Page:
Our resort, the Royal Playa del Carmen, faces the beach in the middle of the town of Playa del Carmen.  While it had no gate, security was heavy around the large driveway. We also saw policemen patrolling the area with regularity and even one handcuffed man being whisked away.  But there was never a moment that we felt at risk, even as we strolled the streets of the town.

Our hotel shone with  marbled floors, manicured lawns, numerous swimming pools and was filled with approximately 1500 friendly, hard-working employees who greeted us with “hola” and a hand over their heart.  It was a far cry from our motel at Chichen Itza years ago where we were just happy to have air conditioning.  This was also my first “all inclusive” experience and I could get used to ordering freely from the menu and not having to calculate tips after every meal. The choices were international with many fusion dishes but the portions small.  If you were still hungry, just order another course - which was true of the weak drinks they served.

Destination weddings are increasingly popular because of the romantic settings, reduced costs and  shortened guest list.  At our niece’s lovely wedding, we enjoyed  a familiar ritual in a tropical setting.  White gauze entwined the ocean front wedding gazebo where I had enjoyed a yoga session that morning.  Chairs with white covers were arranged on two sides of the aisle and parasols available for those in the sun.  The groom’s brother-in-law officiated even though he had no real power. The bridal couple had married in a civil ceremony in California before coming.  Evidence of our presence south of the border were numerous. Throughout the service and dinner reception, live and recorded music played from a harpist, Mariachi band, and a great DJ.   Groomsmen wore white Mexican shirts and sandals and sunglasses soothed the eyes of guests.  The wedding party had shots of tequila after the service while the hors d’oeuvres displayed all the wonderful fresh fruit and flowers available in those parts.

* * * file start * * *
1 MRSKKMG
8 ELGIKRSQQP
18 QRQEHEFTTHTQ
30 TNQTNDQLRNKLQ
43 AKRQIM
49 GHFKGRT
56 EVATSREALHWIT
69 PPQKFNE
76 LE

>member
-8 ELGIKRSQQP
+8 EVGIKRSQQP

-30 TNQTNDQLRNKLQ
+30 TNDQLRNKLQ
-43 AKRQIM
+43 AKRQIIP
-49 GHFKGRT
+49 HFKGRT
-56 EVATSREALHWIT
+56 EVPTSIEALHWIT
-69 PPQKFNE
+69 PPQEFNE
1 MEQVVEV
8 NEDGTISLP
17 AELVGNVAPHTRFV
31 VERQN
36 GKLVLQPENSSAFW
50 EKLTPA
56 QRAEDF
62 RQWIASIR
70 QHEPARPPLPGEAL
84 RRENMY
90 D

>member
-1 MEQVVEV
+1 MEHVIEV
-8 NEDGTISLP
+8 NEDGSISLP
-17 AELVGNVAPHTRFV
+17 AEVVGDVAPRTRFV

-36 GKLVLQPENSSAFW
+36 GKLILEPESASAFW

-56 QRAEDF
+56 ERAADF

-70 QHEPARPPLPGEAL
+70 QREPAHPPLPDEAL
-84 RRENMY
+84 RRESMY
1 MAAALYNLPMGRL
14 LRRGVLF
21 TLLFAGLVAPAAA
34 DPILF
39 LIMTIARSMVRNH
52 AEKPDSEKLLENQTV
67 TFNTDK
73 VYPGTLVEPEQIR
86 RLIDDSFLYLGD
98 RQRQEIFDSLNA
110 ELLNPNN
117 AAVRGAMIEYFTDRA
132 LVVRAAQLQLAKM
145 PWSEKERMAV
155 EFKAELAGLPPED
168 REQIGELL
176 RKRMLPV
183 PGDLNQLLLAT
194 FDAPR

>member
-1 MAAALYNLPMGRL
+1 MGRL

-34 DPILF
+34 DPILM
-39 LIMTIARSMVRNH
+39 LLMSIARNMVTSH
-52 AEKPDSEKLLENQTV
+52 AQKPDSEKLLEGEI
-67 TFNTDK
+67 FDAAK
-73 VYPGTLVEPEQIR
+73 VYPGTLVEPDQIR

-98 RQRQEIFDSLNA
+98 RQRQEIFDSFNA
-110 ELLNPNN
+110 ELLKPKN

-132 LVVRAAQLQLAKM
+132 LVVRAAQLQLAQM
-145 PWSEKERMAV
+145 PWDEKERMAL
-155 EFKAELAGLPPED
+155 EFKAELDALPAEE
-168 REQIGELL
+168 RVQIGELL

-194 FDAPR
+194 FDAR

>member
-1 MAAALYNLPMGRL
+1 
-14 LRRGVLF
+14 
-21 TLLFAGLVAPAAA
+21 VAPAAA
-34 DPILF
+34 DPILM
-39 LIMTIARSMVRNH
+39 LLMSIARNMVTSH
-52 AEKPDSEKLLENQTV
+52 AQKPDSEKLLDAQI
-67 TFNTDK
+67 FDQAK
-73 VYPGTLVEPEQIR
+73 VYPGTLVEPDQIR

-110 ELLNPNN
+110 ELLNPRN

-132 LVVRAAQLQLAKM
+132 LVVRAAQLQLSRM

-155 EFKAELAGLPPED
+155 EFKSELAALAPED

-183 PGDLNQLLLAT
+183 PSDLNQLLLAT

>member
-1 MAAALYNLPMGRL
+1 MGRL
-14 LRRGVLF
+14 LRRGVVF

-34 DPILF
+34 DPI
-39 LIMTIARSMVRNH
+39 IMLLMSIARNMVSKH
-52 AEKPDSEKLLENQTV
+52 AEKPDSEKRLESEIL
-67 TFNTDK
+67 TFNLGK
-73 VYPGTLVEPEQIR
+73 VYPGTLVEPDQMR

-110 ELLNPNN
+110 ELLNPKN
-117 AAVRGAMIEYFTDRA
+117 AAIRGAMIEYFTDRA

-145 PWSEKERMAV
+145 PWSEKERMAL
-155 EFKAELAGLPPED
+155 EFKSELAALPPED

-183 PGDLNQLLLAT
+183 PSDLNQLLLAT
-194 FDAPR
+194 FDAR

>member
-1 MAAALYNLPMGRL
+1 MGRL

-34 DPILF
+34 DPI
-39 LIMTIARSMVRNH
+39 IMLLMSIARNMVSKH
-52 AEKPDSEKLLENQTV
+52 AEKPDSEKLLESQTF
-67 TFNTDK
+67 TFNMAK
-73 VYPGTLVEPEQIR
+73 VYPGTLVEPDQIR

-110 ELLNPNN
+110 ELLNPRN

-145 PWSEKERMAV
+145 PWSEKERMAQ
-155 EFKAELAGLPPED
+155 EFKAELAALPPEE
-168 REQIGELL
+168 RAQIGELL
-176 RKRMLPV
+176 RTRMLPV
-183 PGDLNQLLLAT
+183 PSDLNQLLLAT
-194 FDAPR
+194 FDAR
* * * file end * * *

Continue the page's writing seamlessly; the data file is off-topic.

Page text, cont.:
The resorts on the Mayan Riviera do provide a relaxing environment to eat, drink, sun, swim as well as marry.  Although the quality of lodging has changed significantly since our first trip there, the clear blue-green waters and white beaches haven’t.  I’ve long noticed how few Americans are traveling in the out-of-the way places I frequent.  But I found them on the beaches of Mexico, enjoying a taste of luxury at reasonable prices.